Wilhelm König

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Wilhelm König was a German archaeologist.

A painter by profession, König was also interested in natural science. In 1931 he was elected assistant to the German leader of the Baghdad Antiquity Administration as head of the laboratory.[1] In 1938 he made the first thorough examination of a curious clay jar in the National Museum of Iraq (of which he was the director), now known as the Baghdad Battery.[2] In 1940, having returned to Berlin due to illness, he published a paper speculating that they may have been galvanic cells, perhaps used for electroplating gold onto silver objects. In the museum König also discovered copper utensils from ancient Sumer, which were electroplated with silver.[2]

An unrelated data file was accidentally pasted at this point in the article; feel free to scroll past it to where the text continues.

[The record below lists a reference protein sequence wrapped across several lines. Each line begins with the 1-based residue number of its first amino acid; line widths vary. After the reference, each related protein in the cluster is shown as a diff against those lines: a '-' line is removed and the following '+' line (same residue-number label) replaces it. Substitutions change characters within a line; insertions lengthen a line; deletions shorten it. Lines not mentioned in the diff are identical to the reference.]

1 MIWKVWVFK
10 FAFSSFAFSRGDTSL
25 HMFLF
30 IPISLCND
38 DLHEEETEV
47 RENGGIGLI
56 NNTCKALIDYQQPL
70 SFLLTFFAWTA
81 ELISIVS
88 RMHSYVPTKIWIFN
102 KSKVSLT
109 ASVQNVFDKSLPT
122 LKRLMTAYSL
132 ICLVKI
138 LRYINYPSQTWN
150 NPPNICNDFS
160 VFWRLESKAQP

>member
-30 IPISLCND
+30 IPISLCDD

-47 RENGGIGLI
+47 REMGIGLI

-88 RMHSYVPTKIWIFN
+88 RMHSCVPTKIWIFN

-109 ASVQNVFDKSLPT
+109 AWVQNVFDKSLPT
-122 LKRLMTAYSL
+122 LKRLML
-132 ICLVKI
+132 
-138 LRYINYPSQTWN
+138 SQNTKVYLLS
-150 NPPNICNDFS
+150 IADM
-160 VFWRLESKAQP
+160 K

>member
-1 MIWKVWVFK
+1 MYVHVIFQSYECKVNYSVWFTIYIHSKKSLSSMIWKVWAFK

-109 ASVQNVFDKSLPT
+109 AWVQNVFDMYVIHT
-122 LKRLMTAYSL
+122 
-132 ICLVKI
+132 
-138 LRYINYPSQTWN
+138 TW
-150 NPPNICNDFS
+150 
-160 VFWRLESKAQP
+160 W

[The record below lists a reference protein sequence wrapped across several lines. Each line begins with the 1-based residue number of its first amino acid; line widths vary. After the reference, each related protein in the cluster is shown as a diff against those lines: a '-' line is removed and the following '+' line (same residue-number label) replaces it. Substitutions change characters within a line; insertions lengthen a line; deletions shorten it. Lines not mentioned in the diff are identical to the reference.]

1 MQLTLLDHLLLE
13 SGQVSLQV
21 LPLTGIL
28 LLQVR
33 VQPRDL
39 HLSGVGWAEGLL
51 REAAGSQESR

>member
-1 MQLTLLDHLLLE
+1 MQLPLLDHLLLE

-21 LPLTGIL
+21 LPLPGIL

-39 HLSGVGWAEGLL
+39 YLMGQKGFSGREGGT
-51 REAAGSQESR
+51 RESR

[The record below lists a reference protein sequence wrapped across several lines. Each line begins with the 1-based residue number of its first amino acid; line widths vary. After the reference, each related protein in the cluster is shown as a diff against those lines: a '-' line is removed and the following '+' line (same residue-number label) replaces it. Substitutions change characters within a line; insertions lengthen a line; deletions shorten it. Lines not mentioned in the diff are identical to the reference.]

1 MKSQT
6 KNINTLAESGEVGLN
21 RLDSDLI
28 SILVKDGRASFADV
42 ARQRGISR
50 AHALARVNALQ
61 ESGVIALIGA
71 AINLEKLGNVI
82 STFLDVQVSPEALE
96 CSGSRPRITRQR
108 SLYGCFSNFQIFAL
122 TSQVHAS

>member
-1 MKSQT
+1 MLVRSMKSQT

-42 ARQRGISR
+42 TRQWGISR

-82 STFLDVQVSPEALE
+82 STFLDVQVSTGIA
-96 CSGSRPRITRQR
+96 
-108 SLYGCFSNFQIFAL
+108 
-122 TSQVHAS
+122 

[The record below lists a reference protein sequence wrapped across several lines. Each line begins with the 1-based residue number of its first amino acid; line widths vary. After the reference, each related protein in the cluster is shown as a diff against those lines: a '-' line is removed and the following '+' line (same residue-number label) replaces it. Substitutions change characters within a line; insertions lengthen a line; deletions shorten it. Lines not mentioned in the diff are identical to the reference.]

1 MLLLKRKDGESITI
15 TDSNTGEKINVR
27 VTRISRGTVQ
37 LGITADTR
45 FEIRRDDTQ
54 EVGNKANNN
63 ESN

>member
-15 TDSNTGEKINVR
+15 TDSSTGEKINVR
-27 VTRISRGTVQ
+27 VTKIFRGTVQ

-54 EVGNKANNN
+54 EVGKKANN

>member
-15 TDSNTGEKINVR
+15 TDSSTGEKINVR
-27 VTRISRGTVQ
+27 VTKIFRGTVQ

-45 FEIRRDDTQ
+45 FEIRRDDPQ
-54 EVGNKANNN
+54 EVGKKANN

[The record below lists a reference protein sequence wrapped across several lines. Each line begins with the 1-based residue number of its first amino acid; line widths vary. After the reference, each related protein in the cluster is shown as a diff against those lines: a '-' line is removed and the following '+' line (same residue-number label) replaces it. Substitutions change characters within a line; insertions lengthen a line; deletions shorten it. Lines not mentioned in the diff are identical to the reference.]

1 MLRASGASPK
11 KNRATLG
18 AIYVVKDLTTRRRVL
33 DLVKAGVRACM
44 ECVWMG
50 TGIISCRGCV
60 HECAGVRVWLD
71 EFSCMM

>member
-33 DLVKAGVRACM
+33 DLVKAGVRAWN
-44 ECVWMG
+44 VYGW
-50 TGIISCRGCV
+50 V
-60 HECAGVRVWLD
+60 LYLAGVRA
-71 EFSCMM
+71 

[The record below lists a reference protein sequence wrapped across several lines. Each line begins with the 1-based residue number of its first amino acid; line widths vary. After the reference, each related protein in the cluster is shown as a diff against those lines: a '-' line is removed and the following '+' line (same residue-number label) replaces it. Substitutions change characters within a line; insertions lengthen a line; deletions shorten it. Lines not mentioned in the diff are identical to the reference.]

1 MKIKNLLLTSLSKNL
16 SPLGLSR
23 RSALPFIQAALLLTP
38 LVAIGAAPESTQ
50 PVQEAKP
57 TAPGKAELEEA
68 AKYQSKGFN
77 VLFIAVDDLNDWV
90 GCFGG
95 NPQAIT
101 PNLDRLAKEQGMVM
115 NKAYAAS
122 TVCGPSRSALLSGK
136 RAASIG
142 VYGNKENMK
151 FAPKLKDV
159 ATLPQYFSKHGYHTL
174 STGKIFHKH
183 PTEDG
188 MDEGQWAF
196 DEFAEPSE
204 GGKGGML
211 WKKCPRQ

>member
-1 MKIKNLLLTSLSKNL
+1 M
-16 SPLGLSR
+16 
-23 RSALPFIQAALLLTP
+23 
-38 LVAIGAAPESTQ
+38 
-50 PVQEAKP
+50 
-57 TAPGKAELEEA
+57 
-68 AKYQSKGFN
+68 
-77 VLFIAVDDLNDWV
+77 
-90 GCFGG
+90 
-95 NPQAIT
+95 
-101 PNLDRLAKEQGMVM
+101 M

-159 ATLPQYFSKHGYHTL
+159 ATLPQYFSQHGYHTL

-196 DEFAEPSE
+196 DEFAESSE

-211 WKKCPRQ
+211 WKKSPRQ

The earthen jar is 5½ inches high and 3 inches across, with an asphalt plug held in place by a copper sheet rolled into a tube. The tube has a copper disc at the bottom, also held in place by asphalt.[3]

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